As this month’s Shipyard Issue goes to press, Vigor Industrial has announced its intent to purchase Ketchikan- based Alaska Ship and Drydock Inc. (ASD)from the Alaska Industrial Development and Export Authority (AIDEA)
Pending approval of the deal by AIDEA, ASD and Vigor were expected to complete the transfer of ASD’s business and assets to Vigor by March 1st.
In February of last year, Vigor completed its $130 million purchase of Seattle’s Todd Pacific Shipyards. With ASD and the former Todd Shipyards facilities, the company will own and operate seven yards, allowing Vigor to offer shipbuilding, repair and modernization services in seven facilities throughout the Pacific Northwest, in Alaska, Washington and Oregon, with ten drydocks and more than 17,000 feet of pier space. The combined companies will employ close to 2,500 workers across the Pacific Northwest.
Vigor’s purchase of ASD comes on the heels of an announcement by Alaska Longline Company that they will build a new 136-foot factory longline fishing vessel at ASD to a Jensen Maritime Consultants design. The new vessel, yet to be named, will be one of the first to be built after the American Fisheries Act was modified in 2010 to allow Bering Sea vessel owners to replace or rebuild their fleets.
The federal legislative amendment, along with actions taken or under consideration by the North Pacific Fishery Management Council, could see billions of dollars of capital investment in shipbuilding and conversion work for West Coast shipyards over the next 25 years—a generation of workers stand to benefit.
Another longline contract to build a similar, but larger, vessel has been awarded to J.M. Martinac Shipbuilding Corporation of Tacoma, Washington. The new 184-foot Northern Leader is expected to have one of the largest freezer hold capacities of any longliner vessel, and will have diesel-electric propulsion with azimuthing stern drives.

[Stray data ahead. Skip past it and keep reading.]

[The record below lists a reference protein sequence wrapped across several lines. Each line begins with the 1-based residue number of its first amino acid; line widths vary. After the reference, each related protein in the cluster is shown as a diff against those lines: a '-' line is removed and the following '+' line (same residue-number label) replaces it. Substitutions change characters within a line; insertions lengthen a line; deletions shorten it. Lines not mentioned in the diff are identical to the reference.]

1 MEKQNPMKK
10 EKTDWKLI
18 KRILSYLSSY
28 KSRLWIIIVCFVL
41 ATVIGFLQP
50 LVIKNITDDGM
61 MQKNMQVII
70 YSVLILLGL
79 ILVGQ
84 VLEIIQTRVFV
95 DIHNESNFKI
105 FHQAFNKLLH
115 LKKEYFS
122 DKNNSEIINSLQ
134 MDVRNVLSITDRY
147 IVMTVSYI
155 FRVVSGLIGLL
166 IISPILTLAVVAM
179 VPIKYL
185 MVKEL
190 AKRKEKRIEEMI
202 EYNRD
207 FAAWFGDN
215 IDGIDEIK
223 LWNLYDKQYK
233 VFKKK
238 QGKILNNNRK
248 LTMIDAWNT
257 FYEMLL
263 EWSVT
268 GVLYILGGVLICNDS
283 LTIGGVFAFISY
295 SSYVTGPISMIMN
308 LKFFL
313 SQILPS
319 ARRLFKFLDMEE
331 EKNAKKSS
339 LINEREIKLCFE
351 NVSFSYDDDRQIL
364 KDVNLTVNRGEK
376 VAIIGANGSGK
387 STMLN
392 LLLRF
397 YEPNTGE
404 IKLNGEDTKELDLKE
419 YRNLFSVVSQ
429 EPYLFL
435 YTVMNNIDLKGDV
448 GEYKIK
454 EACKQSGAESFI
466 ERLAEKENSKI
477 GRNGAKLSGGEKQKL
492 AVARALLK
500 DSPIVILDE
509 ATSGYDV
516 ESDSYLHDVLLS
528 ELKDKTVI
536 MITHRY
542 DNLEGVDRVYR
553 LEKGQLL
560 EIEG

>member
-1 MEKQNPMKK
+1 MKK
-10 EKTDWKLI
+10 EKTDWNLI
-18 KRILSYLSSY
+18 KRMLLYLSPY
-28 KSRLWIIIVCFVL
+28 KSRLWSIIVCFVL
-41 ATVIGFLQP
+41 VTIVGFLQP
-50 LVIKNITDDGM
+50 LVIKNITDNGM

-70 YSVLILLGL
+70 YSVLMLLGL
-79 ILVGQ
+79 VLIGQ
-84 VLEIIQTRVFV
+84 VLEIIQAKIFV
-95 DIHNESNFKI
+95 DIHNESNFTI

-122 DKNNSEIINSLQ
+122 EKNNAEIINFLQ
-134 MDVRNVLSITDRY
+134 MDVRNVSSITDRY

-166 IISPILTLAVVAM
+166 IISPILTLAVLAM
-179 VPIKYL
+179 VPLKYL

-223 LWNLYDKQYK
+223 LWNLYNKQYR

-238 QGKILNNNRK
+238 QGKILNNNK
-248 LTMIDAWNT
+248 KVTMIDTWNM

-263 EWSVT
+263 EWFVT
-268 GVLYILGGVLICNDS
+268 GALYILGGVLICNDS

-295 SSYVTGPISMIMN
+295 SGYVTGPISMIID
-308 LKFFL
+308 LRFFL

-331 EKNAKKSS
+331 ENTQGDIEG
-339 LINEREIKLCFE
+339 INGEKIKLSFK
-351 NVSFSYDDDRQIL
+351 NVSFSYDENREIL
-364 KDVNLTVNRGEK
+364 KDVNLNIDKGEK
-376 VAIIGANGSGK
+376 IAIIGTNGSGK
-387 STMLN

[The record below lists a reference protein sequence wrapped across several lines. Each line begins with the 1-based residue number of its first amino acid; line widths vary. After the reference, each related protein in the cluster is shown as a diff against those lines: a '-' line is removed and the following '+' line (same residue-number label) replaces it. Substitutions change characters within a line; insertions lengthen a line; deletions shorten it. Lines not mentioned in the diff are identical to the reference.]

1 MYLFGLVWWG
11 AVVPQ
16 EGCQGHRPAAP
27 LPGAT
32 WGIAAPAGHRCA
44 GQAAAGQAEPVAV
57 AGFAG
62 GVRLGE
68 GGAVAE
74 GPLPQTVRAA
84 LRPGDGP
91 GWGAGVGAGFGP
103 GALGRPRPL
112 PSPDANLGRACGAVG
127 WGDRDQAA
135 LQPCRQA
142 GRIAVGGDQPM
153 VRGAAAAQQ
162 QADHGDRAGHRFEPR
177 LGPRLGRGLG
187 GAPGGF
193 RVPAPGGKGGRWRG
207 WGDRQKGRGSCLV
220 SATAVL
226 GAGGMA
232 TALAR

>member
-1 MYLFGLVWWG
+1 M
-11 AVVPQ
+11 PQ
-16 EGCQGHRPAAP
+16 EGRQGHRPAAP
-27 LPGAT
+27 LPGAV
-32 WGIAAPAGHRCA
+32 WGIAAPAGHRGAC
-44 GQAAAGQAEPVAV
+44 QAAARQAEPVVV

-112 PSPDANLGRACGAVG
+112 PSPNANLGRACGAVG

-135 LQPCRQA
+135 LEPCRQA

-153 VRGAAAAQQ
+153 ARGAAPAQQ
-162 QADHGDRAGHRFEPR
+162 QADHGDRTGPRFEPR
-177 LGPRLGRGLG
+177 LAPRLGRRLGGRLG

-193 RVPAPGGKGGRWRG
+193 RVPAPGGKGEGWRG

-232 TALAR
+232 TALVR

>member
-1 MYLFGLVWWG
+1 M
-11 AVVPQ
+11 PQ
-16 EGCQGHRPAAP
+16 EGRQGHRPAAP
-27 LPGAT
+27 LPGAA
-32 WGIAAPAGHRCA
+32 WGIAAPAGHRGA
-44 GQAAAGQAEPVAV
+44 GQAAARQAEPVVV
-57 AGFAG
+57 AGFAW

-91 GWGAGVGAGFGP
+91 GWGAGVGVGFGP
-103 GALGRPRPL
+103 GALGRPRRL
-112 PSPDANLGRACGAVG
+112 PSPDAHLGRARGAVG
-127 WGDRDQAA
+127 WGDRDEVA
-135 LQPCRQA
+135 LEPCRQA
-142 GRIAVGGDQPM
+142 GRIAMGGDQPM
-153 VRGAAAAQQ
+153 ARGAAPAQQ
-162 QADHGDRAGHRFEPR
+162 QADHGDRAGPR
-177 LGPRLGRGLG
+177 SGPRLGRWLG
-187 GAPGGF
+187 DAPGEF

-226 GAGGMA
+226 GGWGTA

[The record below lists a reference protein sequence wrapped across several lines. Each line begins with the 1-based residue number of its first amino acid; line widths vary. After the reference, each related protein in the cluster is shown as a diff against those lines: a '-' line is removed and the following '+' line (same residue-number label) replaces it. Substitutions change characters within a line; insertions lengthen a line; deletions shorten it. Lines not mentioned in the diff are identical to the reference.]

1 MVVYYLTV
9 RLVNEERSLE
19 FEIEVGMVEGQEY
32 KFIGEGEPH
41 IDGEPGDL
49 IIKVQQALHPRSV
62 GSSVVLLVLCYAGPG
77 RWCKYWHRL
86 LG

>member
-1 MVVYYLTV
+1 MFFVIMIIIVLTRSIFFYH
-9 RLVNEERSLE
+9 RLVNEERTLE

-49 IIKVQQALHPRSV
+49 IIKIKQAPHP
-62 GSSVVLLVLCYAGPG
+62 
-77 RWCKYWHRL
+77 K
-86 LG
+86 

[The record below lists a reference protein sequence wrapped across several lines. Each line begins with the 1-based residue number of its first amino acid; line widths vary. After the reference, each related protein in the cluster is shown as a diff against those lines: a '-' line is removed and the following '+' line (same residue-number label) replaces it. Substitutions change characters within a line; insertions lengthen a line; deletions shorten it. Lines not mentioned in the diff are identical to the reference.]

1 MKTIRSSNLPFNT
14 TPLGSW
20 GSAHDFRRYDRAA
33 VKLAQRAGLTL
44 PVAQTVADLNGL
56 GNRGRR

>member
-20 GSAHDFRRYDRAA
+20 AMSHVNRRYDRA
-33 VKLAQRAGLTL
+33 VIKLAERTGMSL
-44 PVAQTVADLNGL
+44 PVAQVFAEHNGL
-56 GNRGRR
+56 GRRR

Other yards along the West Coast are bidding on similar projects and it’s high time the Bering Sea fleet was updated. The average age of the approximately 36 vessels currently operating in the freezer longline fleet is 40 years old, and many are more than 50 years old. Replacement vessels will be safer for the crew, meet international class and loadline requirements and be more fuel-efficient.
Most of the newbuild yards on the West Coast are capable of building these vessels, and the quality of construction offered by US West Coast yards suggests that most of the vessels will be built in the area. The $20 to $40 million per vessel of private capital invested in the new ships will provide much needed economic stimulus to the communities served by the shipyards building them, without borrowing from China or dipping in to our grandchildren’s retirement accounts.
We understand that catcher boats, trawlers and even the fishing industries behemoth factory trawlers are also planning for replacement of their aging fleets. Industry experts predict as many as 400 new vessels could be built in the next 25 years.
These vessels are being built in American yards by American owners with no subsidies, tax incentives or public financing.
That’s what true economic stimulus looks like.
To learn more about the fleet upgrade program, attend the Philips Publishing Group’s 2nd annual Bering Sea Fisheries Conference on April 24th –www.beringseafisheries.com.
Chris Philips, Managing Editor